Acute cholecystitis is a common abdominal inflammatory pathology, which if undiagnosed is the cause of many mortalities and morbidities. The complications of an acutely inflamed gallbladder include rupture, peritonitis, abscess formation, and conversion to emphysematous or gangrenous form.
Ultrasound is the imaging modality to diagnose inflammatory pathologies of the gallbladder, acute or chronic. Literature has described certain ultrasound signs that point to an acute inflammatory pathology of the gallbladder. These include gallbladder distension, wall thickening (> 3mm), gallbladder wall anechogenecity, intraluminal echoes, positive sonographic Murphy’s sign [which is maximal tenderness elicited over a sonographically localized gallbladder], pericholecystic fluid, and calculi. Although not totally specific, the presence of even 2 findings combined with clinical suspicion, may be adequate to make the diagnosis of acute cholecystitis. Focal tenderness over the gallbladder while scanning is very specific for acute cholecystitis, and should always be looked for.
Wall thickening is not specific for cholecystitis, and has numerous causes. The finding of striated wall thickening, consisting of alternating layers of hypoechoic and hyperechoic bands has been reported as an indicator of acute cholecystitis. The anechoic layers have been shown to correspond pathologically to a complex of edema, hemorrhage and inflammatory cell infiltrate. However, this ultrasound finding is also nonspecific, and can be seen in the setting of congestive heart failure, renal failure, liver disease and hypoalbuminemia among other causes. In the setting of acute cholecystitis, this finding has been shown to correlate pathologically with gangrenous changes in the wall. A uniformly hypoechoic gallbladder wall may be due to changes caused by severe inflammation and subsequent sloughing of the mucosa. A small contracted gallbladder with thickened walls is more likely to be chronic cholecystitis. Cholelithiasis can be a feature of both.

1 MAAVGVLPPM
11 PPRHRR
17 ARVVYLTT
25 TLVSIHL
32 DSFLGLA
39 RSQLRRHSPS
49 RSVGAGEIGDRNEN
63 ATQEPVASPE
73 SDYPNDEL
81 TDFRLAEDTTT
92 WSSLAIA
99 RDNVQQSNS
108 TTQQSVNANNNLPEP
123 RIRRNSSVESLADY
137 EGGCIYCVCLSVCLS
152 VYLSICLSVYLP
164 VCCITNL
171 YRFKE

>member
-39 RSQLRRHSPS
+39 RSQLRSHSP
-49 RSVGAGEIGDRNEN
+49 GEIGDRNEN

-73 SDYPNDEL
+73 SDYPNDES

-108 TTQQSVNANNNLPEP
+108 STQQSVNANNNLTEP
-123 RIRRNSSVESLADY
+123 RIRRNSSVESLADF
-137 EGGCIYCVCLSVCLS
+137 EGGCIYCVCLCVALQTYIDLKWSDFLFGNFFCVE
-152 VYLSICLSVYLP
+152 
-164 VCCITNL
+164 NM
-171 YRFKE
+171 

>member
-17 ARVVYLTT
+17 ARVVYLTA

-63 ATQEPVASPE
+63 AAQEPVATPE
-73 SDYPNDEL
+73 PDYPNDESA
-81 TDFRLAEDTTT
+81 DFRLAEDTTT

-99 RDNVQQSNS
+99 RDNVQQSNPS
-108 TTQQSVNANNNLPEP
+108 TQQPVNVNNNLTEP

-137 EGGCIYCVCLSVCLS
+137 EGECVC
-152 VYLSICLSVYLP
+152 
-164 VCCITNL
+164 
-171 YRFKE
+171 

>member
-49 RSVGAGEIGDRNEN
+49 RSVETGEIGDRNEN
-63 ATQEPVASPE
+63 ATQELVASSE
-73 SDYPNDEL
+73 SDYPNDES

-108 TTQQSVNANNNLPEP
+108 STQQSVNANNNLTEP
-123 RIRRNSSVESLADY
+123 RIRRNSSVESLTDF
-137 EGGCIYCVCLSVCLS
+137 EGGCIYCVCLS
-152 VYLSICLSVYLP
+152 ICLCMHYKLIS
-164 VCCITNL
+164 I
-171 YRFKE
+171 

The presence of perforation may be inferred from the findings of free peritoneal fluid, pericholecystic fluid collections and disappearance of the gallbladder wall echoes. Emphysematous cholecystitis would show echogenic foci within the gallbladder wall, with dirty posterior shadowing and is seen more commonly in diabetics.
Color Doppler imaging is a useful adjunct in cases of acute cholecystitis, with studies proving it to be more specific than gray-scale imaging alone. Demonstration of a hyperemic gallbladder wall [especially in the mid and fundal wall] favors more the possibility of an acute pathology. Power Doppler may be more sensitive in detecting the flow within the wall. However patients with necrotizing acute cholecystitis may show no color flow in their walls.
Radionuclide imaging can be very helpful to distinguish acute cholecystitis from choledocholithiasis and to confirm cholecystitis in equivocal cases.